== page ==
Vera was sitting in an office in the Pentagon on Sept. 11, 2001 when, he said, "there was a huge rumble and the whole building shook."
American Airlines Flight 77, hijacked by terrorists, slammed into the Pentagon a mere 20 yards from where Vera was sitting.
Vera, a West New York native and a 1998 graduate of Memorial High School, was feted last week in ceremonies held at Memorial High School for his heroic actions that fateful day. West New York Mayor Albio Sires and various members of the Board of Education came out to honor Vera.
According to Vera, he had received a call from his frantic wife just minutes before, telling him to turn the television on. Vera was soon intimately involved in an event of world-changing magnitude.
Said Vera, "Actually, my wife was home in West New York watching the news. She saw the first plane hit the tower and called me to turn on the television. I did, and five minutes later there was a rumble and a big shake. Most of my office furniture fell."
Continued Vera, "At first, we didn't really know what happened. We thought it was an old boiler downstairs that was always acting up. We thought that blew up. We made our way out of the office, but we couldn't see anything at first. All the lights were out and there were wires hanging everywhere."
It should be pointed out that Vera was in what is known as a "padded" room, which is soundproofed for security reasons. This added to Vera's initial confusion as to what had happened. The sound simply wasn't as loud for him as it must have been for others in non-soundproofed offices.
Vera and another Marine came upon a scene of utter devastation. They went directly to the point of impact, and it was at this point that Vera realized what had happened.
Said Vera, "It was a Marine's instinct. I just went to the place of impact and from the plane and started taking people out."
While that action would be praiseworthy in and of itself, what he did next catapulted Vera into national prominence and earned him a mention in a recent State of the Union address.
After leading an initial cadre of office workers into the center courtyard of the Pentagon and making sure everyone from his office was present and accounted for, Vera went back into the flaming building 14 times to save others trapped in the wreckage of the building. Vera had no protective gear or breathing apparatus.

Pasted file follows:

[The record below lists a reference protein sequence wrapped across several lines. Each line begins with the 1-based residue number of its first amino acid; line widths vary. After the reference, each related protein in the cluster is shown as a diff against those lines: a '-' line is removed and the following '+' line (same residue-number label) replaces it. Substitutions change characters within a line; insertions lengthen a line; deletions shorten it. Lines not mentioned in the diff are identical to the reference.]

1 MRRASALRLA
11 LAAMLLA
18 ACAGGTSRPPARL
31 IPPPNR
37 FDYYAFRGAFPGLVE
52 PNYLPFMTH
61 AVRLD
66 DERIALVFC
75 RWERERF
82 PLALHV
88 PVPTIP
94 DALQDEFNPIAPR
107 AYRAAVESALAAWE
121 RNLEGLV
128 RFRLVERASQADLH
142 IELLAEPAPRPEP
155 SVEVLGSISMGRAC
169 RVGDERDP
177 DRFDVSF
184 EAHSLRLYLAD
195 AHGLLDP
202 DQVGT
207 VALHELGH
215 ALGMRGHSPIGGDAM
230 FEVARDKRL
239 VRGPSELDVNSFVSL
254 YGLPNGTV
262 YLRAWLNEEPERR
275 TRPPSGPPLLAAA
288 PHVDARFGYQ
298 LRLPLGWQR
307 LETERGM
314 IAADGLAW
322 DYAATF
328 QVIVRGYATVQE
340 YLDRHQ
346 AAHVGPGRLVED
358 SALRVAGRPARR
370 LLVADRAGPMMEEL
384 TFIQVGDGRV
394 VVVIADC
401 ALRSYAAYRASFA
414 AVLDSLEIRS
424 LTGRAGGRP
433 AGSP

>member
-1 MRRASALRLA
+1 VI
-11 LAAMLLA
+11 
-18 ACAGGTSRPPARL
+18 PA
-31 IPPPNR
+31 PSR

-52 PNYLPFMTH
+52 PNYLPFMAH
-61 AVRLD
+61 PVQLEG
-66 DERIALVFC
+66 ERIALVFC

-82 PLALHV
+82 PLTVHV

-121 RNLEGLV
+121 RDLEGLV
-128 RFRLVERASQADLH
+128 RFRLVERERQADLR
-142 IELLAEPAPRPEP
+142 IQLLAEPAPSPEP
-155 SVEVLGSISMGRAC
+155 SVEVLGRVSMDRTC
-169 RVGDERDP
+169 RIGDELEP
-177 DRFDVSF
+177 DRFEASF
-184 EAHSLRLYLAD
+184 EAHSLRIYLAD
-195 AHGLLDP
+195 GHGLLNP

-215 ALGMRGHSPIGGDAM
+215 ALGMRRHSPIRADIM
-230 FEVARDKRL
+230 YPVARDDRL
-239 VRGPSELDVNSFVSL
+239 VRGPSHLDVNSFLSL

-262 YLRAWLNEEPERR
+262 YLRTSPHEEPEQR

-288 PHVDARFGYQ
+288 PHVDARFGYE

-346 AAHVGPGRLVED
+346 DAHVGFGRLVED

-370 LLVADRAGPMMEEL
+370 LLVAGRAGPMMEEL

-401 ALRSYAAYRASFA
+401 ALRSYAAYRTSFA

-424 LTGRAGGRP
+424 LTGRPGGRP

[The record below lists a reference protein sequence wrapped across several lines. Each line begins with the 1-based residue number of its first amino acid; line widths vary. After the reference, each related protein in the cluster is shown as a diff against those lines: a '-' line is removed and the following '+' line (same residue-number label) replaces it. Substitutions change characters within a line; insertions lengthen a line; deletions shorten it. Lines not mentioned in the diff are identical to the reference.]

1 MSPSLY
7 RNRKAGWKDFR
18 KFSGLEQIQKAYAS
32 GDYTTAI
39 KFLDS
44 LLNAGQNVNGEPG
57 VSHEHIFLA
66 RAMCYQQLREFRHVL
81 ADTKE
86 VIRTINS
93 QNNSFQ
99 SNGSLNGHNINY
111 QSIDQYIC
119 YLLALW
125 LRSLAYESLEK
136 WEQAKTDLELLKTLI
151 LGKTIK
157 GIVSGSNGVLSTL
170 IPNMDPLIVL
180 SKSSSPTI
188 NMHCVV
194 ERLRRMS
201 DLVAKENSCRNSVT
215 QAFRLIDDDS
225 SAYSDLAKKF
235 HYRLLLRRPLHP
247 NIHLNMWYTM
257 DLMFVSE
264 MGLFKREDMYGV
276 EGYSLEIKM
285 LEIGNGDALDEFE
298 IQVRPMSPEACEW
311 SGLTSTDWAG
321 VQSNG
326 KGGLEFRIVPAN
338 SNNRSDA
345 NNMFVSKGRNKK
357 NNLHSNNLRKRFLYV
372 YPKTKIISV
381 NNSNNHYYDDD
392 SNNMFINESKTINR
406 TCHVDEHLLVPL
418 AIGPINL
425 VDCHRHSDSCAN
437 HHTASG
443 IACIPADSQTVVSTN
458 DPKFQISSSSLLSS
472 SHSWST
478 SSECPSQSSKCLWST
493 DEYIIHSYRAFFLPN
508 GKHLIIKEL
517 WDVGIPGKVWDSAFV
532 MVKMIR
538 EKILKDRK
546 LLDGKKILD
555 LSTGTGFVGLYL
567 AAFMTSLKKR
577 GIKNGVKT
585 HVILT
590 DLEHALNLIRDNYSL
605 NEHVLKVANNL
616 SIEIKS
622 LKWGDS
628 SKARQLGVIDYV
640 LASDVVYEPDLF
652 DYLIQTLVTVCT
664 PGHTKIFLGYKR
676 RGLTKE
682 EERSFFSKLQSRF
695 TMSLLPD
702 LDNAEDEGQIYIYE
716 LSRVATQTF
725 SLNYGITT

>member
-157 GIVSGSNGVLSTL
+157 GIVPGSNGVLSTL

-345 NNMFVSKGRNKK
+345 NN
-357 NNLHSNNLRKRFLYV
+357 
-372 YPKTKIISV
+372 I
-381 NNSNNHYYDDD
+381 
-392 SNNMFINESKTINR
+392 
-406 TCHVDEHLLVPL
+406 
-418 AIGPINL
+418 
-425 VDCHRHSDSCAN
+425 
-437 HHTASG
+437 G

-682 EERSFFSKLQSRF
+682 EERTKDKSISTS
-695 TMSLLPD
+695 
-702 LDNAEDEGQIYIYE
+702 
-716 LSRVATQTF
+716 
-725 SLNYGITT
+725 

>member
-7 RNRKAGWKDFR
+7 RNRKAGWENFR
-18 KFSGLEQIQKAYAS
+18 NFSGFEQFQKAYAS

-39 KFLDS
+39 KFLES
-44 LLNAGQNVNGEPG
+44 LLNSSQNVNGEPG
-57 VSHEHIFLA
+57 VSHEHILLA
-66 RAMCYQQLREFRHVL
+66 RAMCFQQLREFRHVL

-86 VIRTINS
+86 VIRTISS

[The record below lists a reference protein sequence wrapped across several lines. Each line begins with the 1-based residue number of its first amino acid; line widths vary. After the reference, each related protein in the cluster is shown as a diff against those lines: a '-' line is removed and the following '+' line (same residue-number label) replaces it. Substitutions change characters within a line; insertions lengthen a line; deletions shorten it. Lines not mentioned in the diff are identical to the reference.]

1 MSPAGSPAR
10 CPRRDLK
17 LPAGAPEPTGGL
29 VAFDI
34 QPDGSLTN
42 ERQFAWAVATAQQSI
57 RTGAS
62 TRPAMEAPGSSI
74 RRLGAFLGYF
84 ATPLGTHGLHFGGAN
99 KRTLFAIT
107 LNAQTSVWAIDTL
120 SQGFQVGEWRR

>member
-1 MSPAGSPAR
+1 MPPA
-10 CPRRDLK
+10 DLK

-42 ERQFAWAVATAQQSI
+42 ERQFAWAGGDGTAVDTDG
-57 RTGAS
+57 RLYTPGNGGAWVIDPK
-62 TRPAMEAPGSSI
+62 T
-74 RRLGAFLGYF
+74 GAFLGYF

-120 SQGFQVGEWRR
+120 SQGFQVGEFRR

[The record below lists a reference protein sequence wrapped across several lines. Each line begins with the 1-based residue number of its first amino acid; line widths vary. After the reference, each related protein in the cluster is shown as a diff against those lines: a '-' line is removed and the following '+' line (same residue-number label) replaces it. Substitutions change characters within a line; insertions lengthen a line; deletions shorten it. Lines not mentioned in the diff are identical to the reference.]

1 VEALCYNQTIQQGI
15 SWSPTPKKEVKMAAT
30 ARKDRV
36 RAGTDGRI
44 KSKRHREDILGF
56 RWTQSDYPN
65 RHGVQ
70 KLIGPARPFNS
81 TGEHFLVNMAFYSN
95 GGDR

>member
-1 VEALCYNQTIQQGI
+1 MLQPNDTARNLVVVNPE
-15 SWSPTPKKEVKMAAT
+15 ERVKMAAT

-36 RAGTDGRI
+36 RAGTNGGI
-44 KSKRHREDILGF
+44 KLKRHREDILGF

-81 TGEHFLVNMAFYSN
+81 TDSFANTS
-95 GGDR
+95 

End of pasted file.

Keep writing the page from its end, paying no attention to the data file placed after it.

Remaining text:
Said Vera, "People were pinned down, badly hurt."
Vera's actions that day earned him not only the thanks and admiration of a whole nation, but a seat of honor next to First Lady Laura Bush during President George W. Bush's State of the Union address earlier this year. The First Lady hand-picked Vera to sit next to her. Vera was mentioned by name in the State of the Union address by the president as an example of the heroism that was demonstrated countless times on Sept. 11, 2001 whether in New York City, the Pentagon or in the skies above Shanksville, Pa.
For the unassuming Vera, what he did that day was all part of being a Marine. Said Vera's wife, Lisette, "He was just being a Marine, doing what he was supposed to do."
At the ceremonies held last week in West New York, Memorial Principal Matt Sinisi expressed pride in honoring Vera but in his speech, Sinisi said, "I really wish that we didn't have to be here today. I wish the whole thing [the terrorist attacks] never happened."
In a post-ceremony interview, Sinisi said "Basically, what Mike did is what we try to teach our kids here. Responsibility, commitment to excellence, respect. He's a wonderful human being. He exemplifies everything that we are trying to teach."
Said Memorial teacher Doug Neralich, a Vietnam veteran, "It's really very nice to be in the presence of someone who is considered a national hero."
For her part, Lisette Vera can only look at her husband with pride and love. Said Mrs. Vera, "It's been a very nice experience, especially for my husband to be recognized. It's good being called a hero. It is nice to know that he was willing to save others lives with his own in danger."
Mrs. Vera admitted that the day was pretty frantic as all the phones were knocked out and she had no way to contact her husband after the plane struck the building. Said Mrs. Vera, "The first phone call was from a helicopter with one of his generals. They were flying to his general's house, I think."
Said West New York Mayor Albio Sires in a pre-ceremony interview, "This is a real moment to be proud. Mike is a national hero. To think that just five years ago, he was graduating from Memorial and now he's been recognized by the president." Continued the mayor, "I want the kids to see the success. That they don't have to be limited in what they do. He's another role model for the kids to look up to."
Corporal Vera was presented with a plaque that reads, "With great appreciation for your heroic rescue efforts demonstrated at the Pentagon on 9/11, which resulted in saving many lives and has brought great pride to our community."
Added Mayor Sires, "Our nation has honored him, and today all of us in his hometown are proud to honor him as well."